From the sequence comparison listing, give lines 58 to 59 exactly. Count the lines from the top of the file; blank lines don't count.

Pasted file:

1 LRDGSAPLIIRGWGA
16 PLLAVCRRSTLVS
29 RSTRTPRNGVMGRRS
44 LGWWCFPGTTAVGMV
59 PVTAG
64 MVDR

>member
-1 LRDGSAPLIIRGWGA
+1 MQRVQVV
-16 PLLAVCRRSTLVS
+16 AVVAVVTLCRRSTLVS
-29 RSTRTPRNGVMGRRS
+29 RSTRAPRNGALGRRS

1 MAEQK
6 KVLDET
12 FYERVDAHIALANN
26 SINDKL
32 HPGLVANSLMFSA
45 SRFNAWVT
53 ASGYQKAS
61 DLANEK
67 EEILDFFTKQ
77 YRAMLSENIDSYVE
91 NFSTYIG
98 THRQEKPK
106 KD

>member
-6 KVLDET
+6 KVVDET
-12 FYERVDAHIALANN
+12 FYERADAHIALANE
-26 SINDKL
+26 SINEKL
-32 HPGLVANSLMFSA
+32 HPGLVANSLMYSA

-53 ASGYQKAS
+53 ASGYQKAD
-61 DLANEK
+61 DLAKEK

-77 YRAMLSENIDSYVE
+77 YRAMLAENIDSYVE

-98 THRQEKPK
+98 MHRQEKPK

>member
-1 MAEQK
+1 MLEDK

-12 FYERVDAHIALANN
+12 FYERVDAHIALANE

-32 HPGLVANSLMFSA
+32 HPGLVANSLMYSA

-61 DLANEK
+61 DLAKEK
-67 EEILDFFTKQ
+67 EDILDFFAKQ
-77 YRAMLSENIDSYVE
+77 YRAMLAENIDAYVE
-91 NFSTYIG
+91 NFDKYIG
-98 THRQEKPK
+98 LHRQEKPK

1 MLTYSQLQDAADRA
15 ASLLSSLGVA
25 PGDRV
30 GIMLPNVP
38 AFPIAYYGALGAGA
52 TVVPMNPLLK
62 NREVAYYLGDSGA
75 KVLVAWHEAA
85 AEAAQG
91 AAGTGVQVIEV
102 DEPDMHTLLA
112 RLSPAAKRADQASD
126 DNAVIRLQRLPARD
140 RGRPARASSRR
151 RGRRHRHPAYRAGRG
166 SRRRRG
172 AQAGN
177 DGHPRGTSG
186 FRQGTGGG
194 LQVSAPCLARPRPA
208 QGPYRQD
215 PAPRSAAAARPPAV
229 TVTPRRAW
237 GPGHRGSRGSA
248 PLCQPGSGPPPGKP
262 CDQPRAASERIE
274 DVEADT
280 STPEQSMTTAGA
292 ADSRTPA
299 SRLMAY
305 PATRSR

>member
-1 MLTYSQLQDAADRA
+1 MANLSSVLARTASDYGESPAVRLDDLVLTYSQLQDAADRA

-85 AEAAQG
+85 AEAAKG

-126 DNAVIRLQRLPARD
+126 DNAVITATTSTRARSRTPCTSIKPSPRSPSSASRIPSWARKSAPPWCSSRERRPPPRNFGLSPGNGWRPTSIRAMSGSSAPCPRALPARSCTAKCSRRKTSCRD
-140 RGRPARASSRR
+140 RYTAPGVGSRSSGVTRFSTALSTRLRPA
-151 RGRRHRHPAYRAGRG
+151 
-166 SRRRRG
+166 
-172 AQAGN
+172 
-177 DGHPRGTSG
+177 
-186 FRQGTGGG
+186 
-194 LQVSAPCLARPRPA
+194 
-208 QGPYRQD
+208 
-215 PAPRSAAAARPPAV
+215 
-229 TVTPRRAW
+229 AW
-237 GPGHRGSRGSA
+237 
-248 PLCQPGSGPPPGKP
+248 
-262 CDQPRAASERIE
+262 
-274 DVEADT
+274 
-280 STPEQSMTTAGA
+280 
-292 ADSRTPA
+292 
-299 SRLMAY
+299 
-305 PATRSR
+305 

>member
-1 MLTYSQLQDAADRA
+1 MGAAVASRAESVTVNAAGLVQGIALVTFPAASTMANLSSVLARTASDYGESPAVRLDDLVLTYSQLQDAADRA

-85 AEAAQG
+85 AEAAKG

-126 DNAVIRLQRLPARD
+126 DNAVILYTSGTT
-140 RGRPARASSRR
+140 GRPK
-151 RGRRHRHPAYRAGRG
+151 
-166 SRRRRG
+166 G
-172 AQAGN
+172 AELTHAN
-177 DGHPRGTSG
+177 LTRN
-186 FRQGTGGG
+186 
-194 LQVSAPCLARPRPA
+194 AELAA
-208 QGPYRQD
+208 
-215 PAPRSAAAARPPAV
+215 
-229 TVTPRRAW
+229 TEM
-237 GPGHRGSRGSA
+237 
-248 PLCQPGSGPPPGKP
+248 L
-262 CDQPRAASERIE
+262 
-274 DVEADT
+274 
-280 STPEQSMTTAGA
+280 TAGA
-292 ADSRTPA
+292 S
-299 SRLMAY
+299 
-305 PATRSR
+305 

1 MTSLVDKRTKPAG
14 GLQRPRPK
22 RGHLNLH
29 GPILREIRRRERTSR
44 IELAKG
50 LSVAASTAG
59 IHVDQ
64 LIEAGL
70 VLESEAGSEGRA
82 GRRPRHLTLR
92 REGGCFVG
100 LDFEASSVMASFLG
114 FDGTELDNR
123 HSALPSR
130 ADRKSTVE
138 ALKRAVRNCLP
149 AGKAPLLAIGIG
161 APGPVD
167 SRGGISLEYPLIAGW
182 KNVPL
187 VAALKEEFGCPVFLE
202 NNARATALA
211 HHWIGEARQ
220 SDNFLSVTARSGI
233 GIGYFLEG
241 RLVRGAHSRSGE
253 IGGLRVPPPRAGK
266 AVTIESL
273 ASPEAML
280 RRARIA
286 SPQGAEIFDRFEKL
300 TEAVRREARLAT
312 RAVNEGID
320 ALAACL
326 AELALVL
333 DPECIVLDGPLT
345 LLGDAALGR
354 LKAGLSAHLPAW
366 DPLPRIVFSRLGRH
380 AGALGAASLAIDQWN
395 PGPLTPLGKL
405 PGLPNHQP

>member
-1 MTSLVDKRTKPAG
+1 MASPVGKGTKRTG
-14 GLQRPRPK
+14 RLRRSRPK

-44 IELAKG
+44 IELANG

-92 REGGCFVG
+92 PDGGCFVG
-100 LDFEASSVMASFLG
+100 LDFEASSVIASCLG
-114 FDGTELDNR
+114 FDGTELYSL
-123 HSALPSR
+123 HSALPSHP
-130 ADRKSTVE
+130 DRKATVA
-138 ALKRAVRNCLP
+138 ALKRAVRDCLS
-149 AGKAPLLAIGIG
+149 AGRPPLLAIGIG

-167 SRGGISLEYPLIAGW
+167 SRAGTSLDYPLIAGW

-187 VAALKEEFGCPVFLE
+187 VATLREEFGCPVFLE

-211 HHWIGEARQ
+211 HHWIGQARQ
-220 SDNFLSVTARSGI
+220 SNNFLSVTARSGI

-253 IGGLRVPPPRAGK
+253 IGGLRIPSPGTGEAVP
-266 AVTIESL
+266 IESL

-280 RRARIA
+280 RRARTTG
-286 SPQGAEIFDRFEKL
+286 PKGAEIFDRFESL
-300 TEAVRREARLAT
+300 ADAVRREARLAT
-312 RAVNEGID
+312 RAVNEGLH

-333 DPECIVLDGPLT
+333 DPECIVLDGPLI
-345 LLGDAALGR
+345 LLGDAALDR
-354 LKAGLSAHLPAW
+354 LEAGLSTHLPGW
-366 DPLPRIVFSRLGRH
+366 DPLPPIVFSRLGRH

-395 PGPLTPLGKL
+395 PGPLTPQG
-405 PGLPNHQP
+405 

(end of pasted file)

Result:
+91 NFDKYIG
-98 THRQEKPK